Friday, October 12, 2007

Dick Polman writes about the recent Republican presidential debate and the meaning of sacrifice when it comes to the Iraq war:
Seriously, are these candidates so committed to the war in Iraq that they would be prepared to ask the current generation of Americans to pay for it?

Politicians in both parties have long required that kind of sacrifice. The first Republican president, Abraham Lincoln, imposed an estate tax on the rich in order to pay for his Union army. Another Republican, William McKinley, did the same to help pay for the Spanish-American war. His Republican successor, Theodore Roosevelt, kept it on the books in case of wartime emergency, saying that “the man of great wealth owes a particular obligation to the state because he derives special advantage from the mere existence of government. Democratic presidents raised taxes to pay for World War I, World War II, Korea, and Vietnam.

George W. Bush has invoked FDR and World War II in order to inspire listeners about the stakes in Iraq, but he never quotes what FDR said five weeks after Pearl Harbor: “War costs money. So far, we have hardly begun to pay for it.” Nor does he quote what FDR said a year earlier, when he warned Americans that they would need to sacrifice in order to shore up the British in their fight against Hitler: “A part of the sacrifice means the payment of more money in taxes.”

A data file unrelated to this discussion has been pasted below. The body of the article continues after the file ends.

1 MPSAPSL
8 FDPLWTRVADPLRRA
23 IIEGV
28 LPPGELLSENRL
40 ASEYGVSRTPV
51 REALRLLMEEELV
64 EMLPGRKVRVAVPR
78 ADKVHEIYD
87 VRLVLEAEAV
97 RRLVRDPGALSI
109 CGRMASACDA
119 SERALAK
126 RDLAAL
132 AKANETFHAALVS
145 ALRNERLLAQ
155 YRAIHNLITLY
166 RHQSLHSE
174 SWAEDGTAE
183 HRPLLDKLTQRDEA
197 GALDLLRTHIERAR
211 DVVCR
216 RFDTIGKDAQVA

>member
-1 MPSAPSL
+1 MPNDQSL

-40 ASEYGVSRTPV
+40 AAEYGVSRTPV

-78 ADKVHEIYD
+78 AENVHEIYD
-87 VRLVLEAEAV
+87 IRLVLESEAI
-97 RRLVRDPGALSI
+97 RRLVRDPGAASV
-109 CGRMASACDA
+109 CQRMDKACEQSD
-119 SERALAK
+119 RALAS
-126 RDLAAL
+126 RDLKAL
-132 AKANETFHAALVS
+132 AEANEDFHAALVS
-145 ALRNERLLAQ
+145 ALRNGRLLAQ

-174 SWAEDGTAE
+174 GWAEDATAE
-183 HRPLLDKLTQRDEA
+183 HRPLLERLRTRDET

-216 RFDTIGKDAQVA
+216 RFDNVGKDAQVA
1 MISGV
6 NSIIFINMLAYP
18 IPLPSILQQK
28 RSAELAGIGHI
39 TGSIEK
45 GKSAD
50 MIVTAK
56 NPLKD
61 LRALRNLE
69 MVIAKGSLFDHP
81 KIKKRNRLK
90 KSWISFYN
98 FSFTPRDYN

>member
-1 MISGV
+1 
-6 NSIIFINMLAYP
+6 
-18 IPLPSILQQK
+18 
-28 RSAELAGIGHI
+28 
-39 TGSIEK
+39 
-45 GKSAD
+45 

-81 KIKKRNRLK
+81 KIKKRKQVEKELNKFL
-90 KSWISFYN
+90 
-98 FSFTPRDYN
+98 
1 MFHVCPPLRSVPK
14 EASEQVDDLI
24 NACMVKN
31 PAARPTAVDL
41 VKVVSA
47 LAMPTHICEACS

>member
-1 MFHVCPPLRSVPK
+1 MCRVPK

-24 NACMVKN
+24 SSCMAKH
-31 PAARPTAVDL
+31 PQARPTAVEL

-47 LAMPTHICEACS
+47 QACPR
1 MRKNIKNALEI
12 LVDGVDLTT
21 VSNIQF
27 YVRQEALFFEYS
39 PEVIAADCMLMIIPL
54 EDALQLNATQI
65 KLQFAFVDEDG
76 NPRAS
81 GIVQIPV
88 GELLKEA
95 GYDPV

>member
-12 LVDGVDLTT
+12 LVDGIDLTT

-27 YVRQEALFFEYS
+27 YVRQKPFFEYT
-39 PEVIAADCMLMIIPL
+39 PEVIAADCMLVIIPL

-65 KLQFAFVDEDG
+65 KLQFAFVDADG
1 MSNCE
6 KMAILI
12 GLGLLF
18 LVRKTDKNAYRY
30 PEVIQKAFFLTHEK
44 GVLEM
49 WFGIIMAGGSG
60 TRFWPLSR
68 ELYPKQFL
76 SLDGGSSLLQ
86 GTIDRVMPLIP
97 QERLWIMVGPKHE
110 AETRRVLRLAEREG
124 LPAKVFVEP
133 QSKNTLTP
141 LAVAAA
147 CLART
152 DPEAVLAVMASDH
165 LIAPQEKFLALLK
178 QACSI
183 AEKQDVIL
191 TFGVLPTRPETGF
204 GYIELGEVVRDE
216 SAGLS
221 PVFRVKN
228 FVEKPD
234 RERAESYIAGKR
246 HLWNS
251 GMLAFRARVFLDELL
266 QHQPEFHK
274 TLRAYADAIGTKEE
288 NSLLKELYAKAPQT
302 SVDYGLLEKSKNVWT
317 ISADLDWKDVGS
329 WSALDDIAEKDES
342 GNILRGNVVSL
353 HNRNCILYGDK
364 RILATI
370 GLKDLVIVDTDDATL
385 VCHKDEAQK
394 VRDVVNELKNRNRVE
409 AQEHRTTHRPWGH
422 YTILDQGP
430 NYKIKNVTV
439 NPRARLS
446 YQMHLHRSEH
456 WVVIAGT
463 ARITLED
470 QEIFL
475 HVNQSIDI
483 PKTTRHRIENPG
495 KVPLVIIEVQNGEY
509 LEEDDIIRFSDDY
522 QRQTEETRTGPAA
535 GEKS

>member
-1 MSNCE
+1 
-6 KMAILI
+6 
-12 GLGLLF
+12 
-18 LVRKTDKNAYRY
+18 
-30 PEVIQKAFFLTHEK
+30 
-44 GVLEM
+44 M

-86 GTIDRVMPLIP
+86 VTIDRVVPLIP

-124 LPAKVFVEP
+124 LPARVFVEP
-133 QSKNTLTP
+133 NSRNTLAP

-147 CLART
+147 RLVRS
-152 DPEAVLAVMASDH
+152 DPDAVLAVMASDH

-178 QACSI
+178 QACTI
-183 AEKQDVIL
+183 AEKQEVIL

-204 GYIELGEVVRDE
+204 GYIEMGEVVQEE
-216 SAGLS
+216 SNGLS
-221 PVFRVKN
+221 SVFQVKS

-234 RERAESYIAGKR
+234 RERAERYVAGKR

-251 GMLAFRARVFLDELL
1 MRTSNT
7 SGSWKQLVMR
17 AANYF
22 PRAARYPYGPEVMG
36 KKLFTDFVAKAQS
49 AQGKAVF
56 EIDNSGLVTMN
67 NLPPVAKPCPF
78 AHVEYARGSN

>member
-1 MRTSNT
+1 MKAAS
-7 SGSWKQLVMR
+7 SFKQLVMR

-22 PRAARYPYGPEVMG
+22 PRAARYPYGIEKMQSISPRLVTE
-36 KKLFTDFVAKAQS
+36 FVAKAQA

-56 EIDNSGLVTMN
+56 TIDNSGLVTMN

Instead, today’s Americans sacrifice by spending their Bush tax cuts at the mall. Basically – and this too might have been fertile turf at the Tuesday debate, which was supposed to be primarily about economics – the Bush team is paying for this war by putting the tab on the American credit card, by running up the national debt. And burgeoning nations such as China are gaining long-term economic leverage against us by buying up that debt.
Just imagine if taxes had been raised at the start of this war to help pay for it -- as we've done through history. Imagine how much more unpopular this war would be now! Already 60%-70% of the public is against it, but if the public had the additional burden (beyond just guilt and frustration) of higher taxes, you better believe this percentage would now be approaching 100% against. I have a feeling the neocons knew this all along.

No comments: